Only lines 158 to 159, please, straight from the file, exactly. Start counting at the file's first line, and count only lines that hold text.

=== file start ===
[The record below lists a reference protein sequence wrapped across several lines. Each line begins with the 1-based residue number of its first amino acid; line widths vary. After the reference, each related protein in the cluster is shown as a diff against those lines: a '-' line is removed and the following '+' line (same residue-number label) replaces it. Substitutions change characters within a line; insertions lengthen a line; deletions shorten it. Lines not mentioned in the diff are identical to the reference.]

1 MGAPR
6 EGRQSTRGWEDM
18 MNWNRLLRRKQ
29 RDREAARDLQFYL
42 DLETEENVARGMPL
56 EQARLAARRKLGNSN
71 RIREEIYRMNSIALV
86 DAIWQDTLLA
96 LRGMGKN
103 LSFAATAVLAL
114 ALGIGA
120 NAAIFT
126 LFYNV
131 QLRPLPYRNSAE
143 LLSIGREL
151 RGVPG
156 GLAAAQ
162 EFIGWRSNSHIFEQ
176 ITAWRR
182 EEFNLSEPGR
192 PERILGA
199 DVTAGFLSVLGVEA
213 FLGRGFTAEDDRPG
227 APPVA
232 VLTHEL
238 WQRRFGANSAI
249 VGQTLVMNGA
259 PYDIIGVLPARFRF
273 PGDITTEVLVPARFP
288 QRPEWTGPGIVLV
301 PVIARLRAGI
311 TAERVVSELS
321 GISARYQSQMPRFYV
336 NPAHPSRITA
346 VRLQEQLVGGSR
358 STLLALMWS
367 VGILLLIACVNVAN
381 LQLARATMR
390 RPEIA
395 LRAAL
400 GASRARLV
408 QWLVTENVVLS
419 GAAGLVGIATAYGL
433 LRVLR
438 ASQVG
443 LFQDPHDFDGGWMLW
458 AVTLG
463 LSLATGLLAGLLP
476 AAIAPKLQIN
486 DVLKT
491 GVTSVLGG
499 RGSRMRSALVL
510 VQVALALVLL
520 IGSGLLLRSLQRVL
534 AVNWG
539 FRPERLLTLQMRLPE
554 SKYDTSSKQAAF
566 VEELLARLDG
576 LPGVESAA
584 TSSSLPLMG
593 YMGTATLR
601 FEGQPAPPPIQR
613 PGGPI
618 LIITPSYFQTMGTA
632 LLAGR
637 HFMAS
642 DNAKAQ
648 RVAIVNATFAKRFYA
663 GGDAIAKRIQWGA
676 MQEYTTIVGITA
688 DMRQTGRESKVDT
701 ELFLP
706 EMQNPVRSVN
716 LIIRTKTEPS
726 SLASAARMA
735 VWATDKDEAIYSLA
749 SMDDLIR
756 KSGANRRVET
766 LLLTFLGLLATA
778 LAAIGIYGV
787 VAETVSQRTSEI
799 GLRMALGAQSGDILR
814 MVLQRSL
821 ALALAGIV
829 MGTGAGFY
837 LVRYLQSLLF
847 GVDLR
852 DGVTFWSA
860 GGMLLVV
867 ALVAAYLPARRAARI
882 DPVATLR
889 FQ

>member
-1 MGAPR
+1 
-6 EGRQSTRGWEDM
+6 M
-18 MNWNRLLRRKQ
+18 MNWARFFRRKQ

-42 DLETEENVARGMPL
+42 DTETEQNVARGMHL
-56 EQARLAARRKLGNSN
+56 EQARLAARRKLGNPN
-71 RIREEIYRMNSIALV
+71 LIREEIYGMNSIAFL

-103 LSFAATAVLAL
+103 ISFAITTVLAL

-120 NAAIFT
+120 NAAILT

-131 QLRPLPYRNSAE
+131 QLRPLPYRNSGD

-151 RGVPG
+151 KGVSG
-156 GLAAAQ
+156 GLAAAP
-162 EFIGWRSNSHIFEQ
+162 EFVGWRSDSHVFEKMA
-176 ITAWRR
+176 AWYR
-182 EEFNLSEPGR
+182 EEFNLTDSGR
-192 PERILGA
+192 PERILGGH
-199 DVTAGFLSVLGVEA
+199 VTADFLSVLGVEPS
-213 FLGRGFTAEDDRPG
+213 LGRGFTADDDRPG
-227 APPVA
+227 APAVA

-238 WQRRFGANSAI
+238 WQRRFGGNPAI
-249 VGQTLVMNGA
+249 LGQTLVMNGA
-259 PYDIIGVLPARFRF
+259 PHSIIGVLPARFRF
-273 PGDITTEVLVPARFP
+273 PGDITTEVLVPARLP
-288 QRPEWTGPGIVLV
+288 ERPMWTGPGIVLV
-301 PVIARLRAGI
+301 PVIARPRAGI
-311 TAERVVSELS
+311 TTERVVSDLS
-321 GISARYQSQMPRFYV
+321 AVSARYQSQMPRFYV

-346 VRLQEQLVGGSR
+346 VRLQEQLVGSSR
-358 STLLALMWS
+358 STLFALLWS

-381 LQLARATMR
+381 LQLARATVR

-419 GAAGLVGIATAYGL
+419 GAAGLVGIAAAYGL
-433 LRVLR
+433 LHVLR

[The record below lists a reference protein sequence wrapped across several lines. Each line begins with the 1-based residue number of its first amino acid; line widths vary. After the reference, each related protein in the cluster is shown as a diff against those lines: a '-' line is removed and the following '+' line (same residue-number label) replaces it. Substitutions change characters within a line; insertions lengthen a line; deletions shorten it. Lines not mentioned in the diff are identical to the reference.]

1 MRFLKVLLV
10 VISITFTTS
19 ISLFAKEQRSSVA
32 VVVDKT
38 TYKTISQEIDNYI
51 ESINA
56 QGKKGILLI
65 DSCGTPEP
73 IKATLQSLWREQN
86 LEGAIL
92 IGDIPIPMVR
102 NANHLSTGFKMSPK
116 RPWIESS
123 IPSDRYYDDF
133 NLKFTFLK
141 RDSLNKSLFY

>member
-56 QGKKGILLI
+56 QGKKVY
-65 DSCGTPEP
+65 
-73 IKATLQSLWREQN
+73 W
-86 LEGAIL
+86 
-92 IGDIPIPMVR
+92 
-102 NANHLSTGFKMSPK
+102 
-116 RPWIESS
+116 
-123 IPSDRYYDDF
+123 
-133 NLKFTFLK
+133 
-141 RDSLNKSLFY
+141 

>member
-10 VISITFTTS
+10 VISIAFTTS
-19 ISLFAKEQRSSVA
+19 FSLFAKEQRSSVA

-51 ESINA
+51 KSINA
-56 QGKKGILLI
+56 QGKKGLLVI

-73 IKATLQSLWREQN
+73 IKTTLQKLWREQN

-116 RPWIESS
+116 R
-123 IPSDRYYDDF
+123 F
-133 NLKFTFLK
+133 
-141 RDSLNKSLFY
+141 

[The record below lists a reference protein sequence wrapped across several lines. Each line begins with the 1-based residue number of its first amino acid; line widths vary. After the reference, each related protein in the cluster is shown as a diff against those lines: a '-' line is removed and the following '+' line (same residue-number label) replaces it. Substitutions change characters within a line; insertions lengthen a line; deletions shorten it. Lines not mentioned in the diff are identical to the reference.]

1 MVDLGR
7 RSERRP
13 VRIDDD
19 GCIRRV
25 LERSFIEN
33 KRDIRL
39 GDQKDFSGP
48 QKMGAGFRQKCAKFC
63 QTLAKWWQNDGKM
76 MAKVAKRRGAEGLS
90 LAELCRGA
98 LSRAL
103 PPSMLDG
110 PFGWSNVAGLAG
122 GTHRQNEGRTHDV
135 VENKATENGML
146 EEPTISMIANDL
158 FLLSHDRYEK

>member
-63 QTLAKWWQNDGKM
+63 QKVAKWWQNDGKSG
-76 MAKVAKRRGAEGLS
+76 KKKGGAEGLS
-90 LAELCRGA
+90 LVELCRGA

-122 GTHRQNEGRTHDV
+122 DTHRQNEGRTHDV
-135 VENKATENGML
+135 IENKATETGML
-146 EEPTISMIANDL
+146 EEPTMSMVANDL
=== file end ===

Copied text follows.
1 MRFLKVLLV
10 VISITFTTS